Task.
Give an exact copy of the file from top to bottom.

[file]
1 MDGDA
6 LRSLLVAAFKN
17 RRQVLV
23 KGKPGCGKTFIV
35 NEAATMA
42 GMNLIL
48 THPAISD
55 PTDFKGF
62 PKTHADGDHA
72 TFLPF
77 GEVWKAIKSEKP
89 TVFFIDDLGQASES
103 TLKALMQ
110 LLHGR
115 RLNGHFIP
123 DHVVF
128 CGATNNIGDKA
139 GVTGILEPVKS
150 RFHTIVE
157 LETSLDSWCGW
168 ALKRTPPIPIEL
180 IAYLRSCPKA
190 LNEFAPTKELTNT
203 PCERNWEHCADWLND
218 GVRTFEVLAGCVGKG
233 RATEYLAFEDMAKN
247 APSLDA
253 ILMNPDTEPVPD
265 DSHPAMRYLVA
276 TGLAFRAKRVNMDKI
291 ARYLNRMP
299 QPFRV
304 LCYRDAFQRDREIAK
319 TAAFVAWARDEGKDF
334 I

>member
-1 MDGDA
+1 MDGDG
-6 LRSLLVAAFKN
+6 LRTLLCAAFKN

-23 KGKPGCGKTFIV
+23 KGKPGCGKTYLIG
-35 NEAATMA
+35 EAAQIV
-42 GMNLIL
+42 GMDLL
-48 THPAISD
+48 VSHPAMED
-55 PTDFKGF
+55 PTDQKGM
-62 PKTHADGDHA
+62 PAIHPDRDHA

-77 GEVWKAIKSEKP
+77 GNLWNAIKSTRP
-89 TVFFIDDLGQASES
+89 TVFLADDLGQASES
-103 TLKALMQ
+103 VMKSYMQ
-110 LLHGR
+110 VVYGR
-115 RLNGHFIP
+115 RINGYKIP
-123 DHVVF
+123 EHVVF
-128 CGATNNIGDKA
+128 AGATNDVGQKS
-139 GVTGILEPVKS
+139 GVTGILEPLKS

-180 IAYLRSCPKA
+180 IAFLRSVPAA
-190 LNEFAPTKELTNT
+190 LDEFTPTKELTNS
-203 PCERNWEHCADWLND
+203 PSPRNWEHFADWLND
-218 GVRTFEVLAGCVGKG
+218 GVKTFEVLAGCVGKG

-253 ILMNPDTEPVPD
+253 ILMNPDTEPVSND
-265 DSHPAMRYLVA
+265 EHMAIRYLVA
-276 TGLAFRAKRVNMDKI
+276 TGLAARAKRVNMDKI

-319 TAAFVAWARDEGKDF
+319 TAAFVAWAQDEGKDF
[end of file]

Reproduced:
1 MDGDA
6 LRSLLVAAFKN
17 RRQVLV
23 KGKPGCGKTFIV
35 NEAATMA
42 GMNLIL
48 THPAISD
55 PTDFKGF
62 PKTHADGDHA
72 TFLPF
77 GEVWKAIKSEKP
89 TVFFIDDLGQASES
103 TLKALMQ
110 LLHGR
115 RLNGHFIP
123 DHVVF
128 CGATNNIGDKA
139 GVTGILEPVKS
150 RFHTIVE
157 LETSLDSWCGW
168 ALKRTPPIPIEL
180 IAYLRSCPKA
190 LNEFAPTKELTNT
203 PCERNWEHCADWLND
218 GVRTFEVLAGCVGKG
233 RATEYLAFEDMAKN
247 APSLDA
253 ILMNPDTEPVPD
265 DSHPAMRYLVA
276 TGLAFRAKRVNMDKI
291 ARYLNRMP
299 QPFRV
304 LCYRDAFQRDREIAK
319 TAAFVAWARDEGKDF
334 I

>member
-1 MDGDA
+1 MDGDG
-6 LRSLLVAAFKN
+6 LRTLLCAAFKN

-23 KGKPGCGKTFIV
+23 KGKPGCGKTYLIG
-35 NEAATMA
+35 EAAQIV
-42 GMNLIL
+42 GMDLL
-48 THPAISD
+48 VSHPAMED
-55 PTDFKGF
+55 PTDQKGM
-62 PKTHADGDHA
+62 PAIHPDRDHA

-77 GEVWKAIKSEKP
+77 GNLWNAIKSTRP
-89 TVFFIDDLGQASES
+89 TVFLADDLGQASES
-103 TLKALMQ
+103 VMKSYMQ
-110 LLHGR
+110 VVYGR
-115 RLNGHFIP
+115 RINGYKIP
-123 DHVVF
+123 EHVVF
-128 CGATNNIGDKA
+128 AGATNDVGQKS
-139 GVTGILEPVKS
+139 GVTGILEPLKS

-180 IAYLRSCPKA
+180 IAFLRSVPAA
-190 LNEFAPTKELTNT
+190 LDEFTPTKELTNS
-203 PCERNWEHCADWLND
+203 PSPRNWEHFADWLND
-218 GVRTFEVLAGCVGKG
+218 GVKTFEVLAGCVGKG

-253 ILMNPDTEPVPD
+253 ILMNPDTEPVSND
-265 DSHPAMRYLVA
+265 EHMAIRYLVA
-276 TGLAFRAKRVNMDKI
+276 TGLAARAKRVNMDKI

-319 TAAFVAWARDEGKDF
+319 TAAFVAWAQDEGKDF